linked in the show notes. Undisclosed is hosted by three lawyers including Rabia Chaudry
who originally brought the Adnon case to Sarah Koenig. They dive deep into the minutia of one case per season and uncover all the details that the state fails to reveal in criminal cases against the wrongfully convicted.Starlee Kine
is the story consultant for S-Town, so I’m going to take this opportunity to share her previous podcast, Mystery Show
, as it also includes long unedited phone calls, exposing quirks and passions, and has multiple mysteries that have satisfying resolutions. I hadn’t re-listened to Mystery Show until I was pulling clips for this episode, and it made me laugh so hard I cried.
Mystery Show was my favorite podcast of 2015. Produced by Gimlet Media for one season, Starlee narrates her quirky adventures as she attempts to solve weird mysteries in her guests’ lives. The first episode is about how Laura rents a video from a store, and the next day the store is shut down and empty! What happened?
My favorite episode by far is called Britney where Andrea, a not-so-well-known author, sees a photo of Britney Spears holding Andrea’s book! How’d she get it? Did she like it? Starlee goes to awesome lengths to answer these questions and more. [Britney clip 1] Similar to S-Town, many books are mentioned during the episode. Here is a list of books that they could find that Britney Spears has read. [Britney clip 2] The part that I love best about Starlee’s production style is the long conversations and therapist-style probing questions. In this clip, Starlee is talking with the customer service representative for a concert ticket vendor to help with her investigation. [Britney clip 3]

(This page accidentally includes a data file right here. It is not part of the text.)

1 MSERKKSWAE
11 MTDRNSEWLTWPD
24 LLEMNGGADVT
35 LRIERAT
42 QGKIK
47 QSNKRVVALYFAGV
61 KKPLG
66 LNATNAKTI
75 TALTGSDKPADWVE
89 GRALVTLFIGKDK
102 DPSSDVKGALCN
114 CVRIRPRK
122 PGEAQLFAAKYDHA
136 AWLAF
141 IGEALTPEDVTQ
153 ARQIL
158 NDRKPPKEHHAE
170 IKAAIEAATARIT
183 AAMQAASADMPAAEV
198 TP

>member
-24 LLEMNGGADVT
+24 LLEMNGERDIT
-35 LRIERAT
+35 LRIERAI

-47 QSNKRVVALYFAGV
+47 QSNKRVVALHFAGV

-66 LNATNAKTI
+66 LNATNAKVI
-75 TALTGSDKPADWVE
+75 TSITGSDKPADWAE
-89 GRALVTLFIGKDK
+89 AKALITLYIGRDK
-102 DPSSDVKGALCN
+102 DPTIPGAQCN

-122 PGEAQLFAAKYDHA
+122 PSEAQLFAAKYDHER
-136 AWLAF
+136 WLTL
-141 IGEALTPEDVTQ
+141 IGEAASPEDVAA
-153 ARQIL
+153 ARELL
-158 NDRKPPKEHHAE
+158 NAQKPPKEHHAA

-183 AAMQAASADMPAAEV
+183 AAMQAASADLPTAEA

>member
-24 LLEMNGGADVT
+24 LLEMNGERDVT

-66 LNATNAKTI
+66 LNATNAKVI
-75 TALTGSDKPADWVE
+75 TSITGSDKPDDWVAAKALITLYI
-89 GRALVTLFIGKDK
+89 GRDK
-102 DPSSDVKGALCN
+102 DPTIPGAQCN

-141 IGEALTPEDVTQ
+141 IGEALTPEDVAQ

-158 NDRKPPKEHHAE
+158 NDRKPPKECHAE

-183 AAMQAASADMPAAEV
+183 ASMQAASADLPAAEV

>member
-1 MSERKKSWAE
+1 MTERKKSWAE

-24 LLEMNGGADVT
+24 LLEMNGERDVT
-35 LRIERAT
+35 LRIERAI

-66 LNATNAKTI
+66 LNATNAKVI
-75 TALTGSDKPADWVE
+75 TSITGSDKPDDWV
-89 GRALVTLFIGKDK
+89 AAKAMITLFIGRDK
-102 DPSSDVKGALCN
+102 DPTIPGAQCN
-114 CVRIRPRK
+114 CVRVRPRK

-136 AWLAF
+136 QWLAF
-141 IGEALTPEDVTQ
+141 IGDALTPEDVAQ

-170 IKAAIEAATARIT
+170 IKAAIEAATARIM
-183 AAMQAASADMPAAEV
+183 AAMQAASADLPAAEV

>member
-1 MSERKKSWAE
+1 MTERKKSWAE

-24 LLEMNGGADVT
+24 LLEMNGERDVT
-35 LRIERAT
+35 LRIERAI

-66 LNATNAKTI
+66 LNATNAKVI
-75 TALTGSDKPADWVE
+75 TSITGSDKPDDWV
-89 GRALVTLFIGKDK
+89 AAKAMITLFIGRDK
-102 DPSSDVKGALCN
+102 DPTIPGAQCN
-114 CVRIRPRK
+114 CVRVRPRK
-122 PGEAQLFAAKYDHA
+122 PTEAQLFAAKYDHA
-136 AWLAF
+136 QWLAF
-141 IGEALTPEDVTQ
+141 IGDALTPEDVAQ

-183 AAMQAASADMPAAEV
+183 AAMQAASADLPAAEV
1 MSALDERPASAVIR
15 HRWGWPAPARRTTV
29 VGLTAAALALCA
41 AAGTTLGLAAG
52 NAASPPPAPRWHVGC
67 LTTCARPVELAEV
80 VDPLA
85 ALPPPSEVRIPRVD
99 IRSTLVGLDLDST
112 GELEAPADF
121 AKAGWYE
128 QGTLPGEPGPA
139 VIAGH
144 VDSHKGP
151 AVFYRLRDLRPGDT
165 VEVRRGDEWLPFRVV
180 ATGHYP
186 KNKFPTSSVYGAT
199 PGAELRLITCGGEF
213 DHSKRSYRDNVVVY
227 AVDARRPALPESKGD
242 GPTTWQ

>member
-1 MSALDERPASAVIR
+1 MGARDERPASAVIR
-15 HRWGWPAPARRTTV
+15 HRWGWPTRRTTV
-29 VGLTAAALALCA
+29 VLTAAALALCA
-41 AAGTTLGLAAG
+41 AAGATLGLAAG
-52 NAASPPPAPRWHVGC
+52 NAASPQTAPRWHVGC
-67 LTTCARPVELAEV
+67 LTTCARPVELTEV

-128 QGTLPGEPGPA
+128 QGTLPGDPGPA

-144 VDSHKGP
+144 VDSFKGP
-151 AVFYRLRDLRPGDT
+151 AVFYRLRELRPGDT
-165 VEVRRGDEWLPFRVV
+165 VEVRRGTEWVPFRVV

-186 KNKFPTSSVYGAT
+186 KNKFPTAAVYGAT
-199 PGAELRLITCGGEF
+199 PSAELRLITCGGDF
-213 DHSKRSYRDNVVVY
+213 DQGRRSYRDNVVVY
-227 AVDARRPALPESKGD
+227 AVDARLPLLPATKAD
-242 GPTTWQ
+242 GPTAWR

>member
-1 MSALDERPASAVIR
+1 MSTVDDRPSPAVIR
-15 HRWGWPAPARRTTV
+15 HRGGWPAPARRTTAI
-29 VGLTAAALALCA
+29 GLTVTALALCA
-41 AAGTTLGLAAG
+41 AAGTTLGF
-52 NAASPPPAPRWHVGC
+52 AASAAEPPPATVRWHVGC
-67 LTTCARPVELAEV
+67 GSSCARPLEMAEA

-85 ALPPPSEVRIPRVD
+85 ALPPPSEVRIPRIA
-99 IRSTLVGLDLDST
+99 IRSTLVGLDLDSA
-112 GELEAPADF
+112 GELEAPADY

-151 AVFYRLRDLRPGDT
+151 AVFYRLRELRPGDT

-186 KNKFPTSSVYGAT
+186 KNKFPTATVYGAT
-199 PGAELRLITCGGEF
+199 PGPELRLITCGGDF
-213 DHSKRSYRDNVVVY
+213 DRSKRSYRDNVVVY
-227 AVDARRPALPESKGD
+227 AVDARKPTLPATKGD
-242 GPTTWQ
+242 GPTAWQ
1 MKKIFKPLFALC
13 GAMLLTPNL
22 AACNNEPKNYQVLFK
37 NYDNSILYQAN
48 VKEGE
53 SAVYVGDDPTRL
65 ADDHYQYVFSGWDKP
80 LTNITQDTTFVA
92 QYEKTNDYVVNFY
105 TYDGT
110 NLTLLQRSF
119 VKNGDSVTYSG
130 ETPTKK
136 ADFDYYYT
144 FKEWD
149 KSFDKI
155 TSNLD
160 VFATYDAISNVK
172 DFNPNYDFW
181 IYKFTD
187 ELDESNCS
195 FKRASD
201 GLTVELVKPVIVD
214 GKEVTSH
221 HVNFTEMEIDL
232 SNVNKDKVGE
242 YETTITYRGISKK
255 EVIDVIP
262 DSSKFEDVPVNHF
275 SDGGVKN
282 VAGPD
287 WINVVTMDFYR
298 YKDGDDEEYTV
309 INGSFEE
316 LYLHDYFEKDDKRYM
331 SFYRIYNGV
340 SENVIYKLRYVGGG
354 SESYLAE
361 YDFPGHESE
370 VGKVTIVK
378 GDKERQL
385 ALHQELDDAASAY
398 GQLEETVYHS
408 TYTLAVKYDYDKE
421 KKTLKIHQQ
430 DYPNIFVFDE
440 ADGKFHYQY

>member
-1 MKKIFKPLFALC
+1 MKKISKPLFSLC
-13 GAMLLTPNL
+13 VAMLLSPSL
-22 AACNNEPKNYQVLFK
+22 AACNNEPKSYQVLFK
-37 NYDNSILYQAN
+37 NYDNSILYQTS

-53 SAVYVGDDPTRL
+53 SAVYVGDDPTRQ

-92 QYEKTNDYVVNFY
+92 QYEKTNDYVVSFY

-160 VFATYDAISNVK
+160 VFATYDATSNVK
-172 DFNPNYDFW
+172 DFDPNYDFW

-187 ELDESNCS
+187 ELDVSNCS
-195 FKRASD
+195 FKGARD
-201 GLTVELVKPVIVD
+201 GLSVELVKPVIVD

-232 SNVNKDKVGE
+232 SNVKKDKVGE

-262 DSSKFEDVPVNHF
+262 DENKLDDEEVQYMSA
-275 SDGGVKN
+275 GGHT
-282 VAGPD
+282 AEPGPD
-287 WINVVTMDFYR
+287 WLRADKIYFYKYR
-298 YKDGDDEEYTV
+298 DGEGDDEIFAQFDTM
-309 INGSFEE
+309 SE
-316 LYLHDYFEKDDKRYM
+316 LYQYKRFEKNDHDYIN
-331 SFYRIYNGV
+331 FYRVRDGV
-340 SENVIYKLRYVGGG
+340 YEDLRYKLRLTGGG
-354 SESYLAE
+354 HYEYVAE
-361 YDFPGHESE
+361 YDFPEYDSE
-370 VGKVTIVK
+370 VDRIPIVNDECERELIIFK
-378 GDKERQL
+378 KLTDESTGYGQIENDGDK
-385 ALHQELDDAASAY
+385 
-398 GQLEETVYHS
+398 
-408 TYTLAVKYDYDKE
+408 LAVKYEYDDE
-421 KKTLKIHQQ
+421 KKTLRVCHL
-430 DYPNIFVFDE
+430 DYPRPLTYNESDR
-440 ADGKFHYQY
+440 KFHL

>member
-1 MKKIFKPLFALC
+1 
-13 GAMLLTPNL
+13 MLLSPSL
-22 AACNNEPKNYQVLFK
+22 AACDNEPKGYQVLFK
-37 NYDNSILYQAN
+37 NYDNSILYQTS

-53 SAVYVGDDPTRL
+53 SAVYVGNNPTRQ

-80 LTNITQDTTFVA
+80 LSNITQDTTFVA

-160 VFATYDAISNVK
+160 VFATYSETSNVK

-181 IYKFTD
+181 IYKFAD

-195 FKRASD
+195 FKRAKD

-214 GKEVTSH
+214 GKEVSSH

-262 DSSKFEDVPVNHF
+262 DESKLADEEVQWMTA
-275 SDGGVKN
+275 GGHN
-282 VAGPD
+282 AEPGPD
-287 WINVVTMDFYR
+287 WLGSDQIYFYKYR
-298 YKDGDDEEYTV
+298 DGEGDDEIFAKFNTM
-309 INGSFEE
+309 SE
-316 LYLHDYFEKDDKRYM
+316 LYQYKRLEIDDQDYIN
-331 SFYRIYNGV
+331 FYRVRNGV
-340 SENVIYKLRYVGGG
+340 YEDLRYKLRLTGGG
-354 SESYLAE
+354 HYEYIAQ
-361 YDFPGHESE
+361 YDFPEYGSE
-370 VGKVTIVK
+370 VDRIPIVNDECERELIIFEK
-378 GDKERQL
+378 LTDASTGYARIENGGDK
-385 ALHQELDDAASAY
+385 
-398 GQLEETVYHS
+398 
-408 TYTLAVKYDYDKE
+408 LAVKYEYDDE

Many of the S-Town producers that you don’t hear on the show are seasoned professionals from This American Life. Julie Snyder is the executive producer of S-Town and is the co-creator of Serial. Before that she was a senior producer at This American Life. Ira Glass, the host of This American Life, was an editorial advisor for S-Town, as was Neil Drumming who is a producer at This American Life, often covering race and family. The whole production team is top notch and it permeates through almost every moment of the show.